China on track for GDP target for 2022 despite COVID shock – government economists – Metro US
China on track for GDP target for 2022 despite COVID shock – government economists – Metro US

China on track for GDP target for 2022 despite COVID shock – government economists – Metro US

BOAO, China (Reuters) – China is still on track to reach its 2022 growth target of around 5.5% as it has ample room for stimulation, government economists said on Wednesday, despite a resurgence of COVID-19 cases, that has prompted private analysts to cut back on their forecasts.

“The goal is achievable despite the pandemic,” said Zhang Yuyan, head of the Institute of World Economics and Politics at the Chinese Academy of Social Sciences (CASS), a top government think tank, at the annual Boao Forum for Asia.

“There is still room for lowering interest rates and reserve requirements (RRR), and there is room for a more proactive fiscal policy,” he told reporters at the forum held in southern Hainan province.

Zhang said China’s inflation outlook remains benign, which could give the central bank more room to ease policy.

Xiong Aizhong, another economist at CASS, also said China has ample political space to help it reach its goal.

“Compared to developed economies, our policy space is relatively large as our inflation is relatively low and the debt burden is relatively low,” he said.

Meanwhile, the International Monetary Fund and several foreign banks have downgraded their growth forecasts in China as authorities struggle to control the resurgence of COVID-19, mainly in Shanghai’s financial center amid the Ukraine crisis.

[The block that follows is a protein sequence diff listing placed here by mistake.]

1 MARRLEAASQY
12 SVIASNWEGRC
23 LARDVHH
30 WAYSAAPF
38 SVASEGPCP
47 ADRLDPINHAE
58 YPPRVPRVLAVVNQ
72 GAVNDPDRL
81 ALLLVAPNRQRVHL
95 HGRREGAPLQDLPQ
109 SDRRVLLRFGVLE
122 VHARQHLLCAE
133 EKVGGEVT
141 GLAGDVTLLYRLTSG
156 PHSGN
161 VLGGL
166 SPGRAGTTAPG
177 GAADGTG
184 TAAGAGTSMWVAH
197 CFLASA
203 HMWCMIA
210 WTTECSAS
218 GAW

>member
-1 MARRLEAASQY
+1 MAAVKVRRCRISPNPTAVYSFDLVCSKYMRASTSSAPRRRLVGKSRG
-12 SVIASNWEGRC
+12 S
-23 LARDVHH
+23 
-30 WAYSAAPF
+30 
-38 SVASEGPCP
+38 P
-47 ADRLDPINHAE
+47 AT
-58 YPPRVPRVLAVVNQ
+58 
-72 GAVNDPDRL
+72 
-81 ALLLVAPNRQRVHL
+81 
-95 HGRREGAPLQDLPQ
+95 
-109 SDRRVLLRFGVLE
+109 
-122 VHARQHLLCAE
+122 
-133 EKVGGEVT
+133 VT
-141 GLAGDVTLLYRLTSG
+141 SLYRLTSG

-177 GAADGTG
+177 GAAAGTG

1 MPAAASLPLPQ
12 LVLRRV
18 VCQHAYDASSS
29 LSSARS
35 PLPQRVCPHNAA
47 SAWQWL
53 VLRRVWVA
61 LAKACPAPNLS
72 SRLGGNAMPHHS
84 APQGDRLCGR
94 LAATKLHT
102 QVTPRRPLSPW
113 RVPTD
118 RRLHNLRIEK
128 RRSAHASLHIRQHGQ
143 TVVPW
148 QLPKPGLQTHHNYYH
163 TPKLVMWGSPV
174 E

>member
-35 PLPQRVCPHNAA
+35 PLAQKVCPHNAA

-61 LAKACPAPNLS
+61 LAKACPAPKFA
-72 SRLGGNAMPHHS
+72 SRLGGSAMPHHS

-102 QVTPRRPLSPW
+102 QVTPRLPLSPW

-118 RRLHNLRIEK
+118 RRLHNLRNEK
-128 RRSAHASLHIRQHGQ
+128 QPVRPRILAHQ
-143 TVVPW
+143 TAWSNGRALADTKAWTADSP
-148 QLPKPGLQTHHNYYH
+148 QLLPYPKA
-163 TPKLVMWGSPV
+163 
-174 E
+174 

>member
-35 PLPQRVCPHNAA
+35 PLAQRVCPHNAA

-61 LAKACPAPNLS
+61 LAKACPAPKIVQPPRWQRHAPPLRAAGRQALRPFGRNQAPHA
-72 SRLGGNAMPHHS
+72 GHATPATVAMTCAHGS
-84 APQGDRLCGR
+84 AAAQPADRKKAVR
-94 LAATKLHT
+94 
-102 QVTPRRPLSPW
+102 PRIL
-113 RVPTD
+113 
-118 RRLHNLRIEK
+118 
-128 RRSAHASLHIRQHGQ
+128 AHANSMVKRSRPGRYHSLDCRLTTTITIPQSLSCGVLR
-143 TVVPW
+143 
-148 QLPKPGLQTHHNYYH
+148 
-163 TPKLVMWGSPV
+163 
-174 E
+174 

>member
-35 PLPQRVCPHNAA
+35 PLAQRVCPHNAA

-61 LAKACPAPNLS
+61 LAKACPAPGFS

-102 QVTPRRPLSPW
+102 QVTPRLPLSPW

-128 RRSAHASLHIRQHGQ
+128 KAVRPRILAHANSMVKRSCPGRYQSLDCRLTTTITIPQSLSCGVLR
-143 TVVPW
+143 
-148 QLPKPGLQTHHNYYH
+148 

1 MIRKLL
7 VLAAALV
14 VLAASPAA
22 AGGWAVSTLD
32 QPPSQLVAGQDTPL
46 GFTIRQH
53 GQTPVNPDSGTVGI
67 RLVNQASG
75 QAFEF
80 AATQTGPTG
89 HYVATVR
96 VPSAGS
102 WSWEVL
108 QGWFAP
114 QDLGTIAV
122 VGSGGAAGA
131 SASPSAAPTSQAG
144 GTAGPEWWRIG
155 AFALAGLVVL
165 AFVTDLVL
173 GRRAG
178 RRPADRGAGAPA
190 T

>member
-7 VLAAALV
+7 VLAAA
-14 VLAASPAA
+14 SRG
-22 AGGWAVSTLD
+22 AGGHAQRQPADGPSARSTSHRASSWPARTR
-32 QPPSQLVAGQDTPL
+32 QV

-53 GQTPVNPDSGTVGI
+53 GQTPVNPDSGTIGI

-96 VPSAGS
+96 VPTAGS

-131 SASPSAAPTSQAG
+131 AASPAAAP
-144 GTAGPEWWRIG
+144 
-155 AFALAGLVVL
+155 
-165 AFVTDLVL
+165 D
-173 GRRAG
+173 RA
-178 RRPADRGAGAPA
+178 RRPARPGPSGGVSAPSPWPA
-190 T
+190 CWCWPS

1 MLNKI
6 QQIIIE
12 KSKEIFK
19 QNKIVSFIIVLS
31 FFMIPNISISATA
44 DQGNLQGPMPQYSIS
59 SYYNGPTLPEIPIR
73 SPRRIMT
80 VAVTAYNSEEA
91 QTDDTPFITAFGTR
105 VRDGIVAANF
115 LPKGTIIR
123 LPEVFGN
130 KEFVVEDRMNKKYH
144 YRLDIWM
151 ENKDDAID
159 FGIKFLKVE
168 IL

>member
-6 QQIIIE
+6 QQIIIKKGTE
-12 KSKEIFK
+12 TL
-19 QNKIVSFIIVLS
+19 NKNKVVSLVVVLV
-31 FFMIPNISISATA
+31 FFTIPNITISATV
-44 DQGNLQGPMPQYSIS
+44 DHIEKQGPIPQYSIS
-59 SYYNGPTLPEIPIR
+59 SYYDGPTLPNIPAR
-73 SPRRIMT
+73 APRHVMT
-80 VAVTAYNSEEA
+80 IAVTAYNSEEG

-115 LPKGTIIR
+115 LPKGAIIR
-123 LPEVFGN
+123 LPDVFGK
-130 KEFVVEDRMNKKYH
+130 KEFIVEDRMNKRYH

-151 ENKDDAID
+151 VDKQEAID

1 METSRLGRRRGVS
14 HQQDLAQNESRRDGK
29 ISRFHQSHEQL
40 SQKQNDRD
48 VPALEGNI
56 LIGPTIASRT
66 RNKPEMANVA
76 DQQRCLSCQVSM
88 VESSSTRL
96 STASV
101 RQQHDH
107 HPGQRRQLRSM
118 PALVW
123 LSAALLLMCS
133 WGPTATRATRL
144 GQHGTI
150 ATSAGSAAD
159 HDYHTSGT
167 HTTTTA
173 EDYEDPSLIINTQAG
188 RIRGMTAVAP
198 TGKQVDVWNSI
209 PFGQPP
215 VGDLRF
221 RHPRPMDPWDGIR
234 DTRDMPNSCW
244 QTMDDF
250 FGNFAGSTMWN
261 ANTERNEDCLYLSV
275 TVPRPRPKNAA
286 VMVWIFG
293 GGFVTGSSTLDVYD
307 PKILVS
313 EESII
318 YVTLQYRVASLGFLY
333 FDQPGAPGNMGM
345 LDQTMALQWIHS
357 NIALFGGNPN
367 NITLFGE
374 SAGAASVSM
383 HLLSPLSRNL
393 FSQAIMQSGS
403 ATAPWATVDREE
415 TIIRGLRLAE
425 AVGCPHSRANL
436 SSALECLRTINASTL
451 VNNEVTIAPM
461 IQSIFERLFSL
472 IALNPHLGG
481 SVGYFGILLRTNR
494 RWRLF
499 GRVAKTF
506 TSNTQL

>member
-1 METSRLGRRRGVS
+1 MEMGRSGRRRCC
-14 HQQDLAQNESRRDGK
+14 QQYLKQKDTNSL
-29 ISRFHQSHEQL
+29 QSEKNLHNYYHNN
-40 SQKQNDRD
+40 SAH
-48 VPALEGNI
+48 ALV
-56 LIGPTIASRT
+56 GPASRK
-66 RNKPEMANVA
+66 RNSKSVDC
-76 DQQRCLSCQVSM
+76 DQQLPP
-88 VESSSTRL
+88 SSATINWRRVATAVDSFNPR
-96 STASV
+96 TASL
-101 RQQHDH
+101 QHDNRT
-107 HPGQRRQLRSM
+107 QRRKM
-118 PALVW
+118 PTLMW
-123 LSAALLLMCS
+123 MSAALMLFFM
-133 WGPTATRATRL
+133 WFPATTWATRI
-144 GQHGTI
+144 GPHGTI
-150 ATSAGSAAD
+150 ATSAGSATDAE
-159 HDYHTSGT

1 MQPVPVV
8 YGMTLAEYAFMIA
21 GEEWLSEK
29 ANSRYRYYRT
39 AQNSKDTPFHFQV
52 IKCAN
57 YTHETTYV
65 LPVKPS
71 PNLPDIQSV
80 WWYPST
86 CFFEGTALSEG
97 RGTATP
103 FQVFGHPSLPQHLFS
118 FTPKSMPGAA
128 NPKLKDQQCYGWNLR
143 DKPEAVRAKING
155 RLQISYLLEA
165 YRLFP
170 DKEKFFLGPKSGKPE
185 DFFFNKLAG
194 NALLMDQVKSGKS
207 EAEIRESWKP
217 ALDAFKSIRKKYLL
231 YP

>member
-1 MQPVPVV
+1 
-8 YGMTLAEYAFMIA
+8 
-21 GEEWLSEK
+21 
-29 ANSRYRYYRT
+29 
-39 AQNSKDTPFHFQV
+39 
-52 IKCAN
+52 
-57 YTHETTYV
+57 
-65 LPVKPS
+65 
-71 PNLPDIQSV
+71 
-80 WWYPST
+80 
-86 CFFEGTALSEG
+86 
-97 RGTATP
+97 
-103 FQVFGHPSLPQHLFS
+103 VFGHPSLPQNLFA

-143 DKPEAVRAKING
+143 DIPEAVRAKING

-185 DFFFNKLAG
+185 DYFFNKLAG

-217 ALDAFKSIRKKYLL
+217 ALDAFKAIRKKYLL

On Tuesday, the IMF lowered its forecast for China’s growth to 4.4% in 2022 from 4.8% it predicted in January.

DBS has downgraded its growth forecast for China for 2022 to 4.8% from the previous 5.3%, while Barclays has reduced its outlook to 4.3% from 4.5%.

“Beijing’s GDP growth target of around 5.5% this year is becoming increasingly challenging, and we are now seeing remarkable downward risks to our annual GDP growth forecast of 4.3%,” Nomura economists said in a note.

Unlike most major economies, which have begun to tighten monetary policy to combat inflation, China has stepped up its easing to mitigate the slowdown.

Zhang warned that a political divergence between China and the United States could boost capital outflows from the country.

On Tuesday, China’s central bank surprisingly kept its benchmark lending rates unchanged, even after recently reducing the amount of cash that banks have to set aside as reserves.

Sanctions imposed by the United States against Russia could cause some countries to embrace the yuan in trade settlements and foreign exchange reserves, and China should make the yuan more flexible and convertible, Zhang said.

(Reporting by Kevin Yao; Editing by Jacqueline Wong)

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